updated 5/10/2007 8:03:45 AM ET 2007-05-10T12:03:45

The Bush administration warned the House on Wednesday that legislation to authorize Homeland Security Department programs would face a veto if it gives the agency's 170,000 employees greater collective bargaining rights.

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The White House said eliminating the current personnel system would "diminish the department's ability to respond quickly to security threats and would negatively impact the security of the nation."

The bill, which approves $39.8 billion for Homeland Security programs in the budget year starting Oct. 1, passed by the House on Wednesday on a 296-126 vote, sending it to the Senate.

The power to hire and fire
The labor dispute was a major sticking point when Congress in decided in 2002 to consolidate 22 agencies into the new department after the Sept. 11 attacks.

The bill creating the agency easily passed the House, but it stalled in the Senate for months. Democrats balked at President Bush's insistence that he needed the power to hire, fire and shift workers without the civil service protections most federal workers have.

According to the final compromise, the agency has the ultimate say over labor rules if there is an impasse. The president was given the authority, in an emergency, to strip workers of bargaining rights.

The White House said eliminating this system would upset the balance "between the flexibility needed to defend against a ruthless enemy and the fairness needed to ensure employee rights."

Beth Moten, legislative and political director of the American Federation of Government Employees, said morale at the department is lower than in any other federal agency.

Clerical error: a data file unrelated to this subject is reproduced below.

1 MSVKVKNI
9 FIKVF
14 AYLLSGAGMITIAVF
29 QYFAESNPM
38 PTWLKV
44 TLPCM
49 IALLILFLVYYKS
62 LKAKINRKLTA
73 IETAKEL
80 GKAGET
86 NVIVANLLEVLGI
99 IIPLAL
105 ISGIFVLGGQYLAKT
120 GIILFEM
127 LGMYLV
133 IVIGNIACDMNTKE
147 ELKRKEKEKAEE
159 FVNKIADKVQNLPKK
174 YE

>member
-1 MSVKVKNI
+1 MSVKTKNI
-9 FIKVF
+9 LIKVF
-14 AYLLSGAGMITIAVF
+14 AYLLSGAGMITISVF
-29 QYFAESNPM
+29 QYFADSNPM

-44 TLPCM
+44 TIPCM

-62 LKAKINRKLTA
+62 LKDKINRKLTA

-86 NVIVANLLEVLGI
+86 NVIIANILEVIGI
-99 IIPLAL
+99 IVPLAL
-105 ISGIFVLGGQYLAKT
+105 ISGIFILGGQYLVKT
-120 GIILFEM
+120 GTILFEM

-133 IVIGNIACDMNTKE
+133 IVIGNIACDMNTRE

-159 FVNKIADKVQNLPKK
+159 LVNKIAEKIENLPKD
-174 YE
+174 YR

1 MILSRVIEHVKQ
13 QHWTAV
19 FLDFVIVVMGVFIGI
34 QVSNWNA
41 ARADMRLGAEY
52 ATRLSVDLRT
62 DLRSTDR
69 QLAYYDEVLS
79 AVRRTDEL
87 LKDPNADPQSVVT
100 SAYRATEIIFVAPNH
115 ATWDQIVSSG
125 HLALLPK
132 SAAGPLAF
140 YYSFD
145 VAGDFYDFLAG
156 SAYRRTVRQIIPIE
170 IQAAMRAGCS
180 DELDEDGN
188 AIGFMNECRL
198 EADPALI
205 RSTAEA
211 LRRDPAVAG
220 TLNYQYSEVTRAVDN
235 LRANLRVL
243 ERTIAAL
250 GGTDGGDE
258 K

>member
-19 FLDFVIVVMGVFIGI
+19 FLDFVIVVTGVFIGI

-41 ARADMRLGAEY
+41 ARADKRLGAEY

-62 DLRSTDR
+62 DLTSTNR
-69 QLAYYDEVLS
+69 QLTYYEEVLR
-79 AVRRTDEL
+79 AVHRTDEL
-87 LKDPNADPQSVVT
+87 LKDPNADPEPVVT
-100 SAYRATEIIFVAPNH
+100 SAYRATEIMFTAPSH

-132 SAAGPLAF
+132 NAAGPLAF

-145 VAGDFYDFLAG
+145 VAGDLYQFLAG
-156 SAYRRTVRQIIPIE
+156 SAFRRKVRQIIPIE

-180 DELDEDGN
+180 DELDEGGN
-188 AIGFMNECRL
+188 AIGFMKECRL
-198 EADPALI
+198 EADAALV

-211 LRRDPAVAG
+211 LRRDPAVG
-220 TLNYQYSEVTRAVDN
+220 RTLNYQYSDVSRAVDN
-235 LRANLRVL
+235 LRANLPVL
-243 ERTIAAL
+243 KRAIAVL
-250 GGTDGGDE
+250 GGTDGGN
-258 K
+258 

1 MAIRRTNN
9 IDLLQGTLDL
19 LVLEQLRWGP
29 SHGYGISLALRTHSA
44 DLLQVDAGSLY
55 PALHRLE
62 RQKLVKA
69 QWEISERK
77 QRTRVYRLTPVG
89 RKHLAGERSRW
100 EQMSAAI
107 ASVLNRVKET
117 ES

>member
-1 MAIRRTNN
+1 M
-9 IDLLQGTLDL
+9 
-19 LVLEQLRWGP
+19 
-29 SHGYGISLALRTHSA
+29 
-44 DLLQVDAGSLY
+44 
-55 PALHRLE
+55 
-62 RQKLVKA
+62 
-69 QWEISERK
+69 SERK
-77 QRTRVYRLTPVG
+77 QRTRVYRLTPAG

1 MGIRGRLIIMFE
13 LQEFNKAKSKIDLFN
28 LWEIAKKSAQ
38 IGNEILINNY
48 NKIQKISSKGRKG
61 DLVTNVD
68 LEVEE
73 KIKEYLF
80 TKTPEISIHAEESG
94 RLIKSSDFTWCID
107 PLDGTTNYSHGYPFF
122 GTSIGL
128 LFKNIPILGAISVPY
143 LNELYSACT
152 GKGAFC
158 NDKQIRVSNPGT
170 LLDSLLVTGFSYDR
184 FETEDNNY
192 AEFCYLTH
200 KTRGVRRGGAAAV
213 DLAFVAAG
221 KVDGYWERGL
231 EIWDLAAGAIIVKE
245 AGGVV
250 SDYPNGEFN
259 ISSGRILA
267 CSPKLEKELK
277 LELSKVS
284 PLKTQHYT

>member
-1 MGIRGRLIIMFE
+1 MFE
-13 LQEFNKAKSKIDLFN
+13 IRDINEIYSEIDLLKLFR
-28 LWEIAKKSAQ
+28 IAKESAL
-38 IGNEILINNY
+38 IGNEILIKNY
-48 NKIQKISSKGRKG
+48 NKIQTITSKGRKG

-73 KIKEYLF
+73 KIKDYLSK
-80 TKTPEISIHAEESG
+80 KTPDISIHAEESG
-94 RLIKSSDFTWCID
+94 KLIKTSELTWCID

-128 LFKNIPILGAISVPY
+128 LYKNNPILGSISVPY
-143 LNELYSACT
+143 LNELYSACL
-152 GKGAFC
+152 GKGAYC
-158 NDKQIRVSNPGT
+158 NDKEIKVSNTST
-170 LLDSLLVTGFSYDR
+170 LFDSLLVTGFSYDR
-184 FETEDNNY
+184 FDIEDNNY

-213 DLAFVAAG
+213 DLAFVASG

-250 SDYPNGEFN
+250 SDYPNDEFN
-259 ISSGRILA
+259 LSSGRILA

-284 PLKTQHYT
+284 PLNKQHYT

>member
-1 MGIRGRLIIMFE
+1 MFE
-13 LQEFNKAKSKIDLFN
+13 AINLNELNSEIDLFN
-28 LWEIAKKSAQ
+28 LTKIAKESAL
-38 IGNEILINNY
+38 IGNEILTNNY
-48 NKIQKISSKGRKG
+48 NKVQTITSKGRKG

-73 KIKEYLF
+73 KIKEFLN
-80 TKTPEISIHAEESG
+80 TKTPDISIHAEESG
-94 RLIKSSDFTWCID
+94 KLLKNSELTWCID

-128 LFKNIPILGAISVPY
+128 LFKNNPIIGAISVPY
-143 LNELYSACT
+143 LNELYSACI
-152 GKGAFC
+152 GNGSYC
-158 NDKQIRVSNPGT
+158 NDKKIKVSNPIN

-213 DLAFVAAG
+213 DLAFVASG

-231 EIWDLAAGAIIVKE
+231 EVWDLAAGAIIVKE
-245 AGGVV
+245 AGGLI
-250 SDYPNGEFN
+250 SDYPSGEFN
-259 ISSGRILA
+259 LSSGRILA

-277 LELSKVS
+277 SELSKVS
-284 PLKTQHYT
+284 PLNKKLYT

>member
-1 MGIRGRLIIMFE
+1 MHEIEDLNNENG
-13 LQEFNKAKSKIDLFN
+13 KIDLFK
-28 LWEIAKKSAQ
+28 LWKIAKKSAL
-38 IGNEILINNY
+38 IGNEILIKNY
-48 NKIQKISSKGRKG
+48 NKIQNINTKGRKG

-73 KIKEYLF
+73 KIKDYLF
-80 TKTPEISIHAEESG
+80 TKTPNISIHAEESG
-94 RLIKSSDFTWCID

"It's time to restore the rights and protections of employees at the Department of Homeland Security so they can concentrate on the job they need to do, which is protecting all of us," she said.

House Speaker Nancy Pelosi, D-Calif., said the bill would restore funds for grants "that allow those on the front lines to prepare and respond to threats or disasters" as well as streamline management, reform contracting practices and improve oversight at the agency.

But Republicans complained that the final version undercut several security programs, including one funding employee immigration checks at high risk sites and another allowing emergency communication grants to be used for first responder training.

At the end of the debate, Republicans succeeded in pushing through a measure allowing the Homeland Security secretary to authorize the Automated Targeting System that uses information already available on high-risk passengers entering the country. Civil rights and privacy groups have criticized the program, which is being used by the Customs and Border Patrol.

Copyright 2007 The Associated Press. All rights reserved. This material may not be published, broadcast, rewritten or redistributed.

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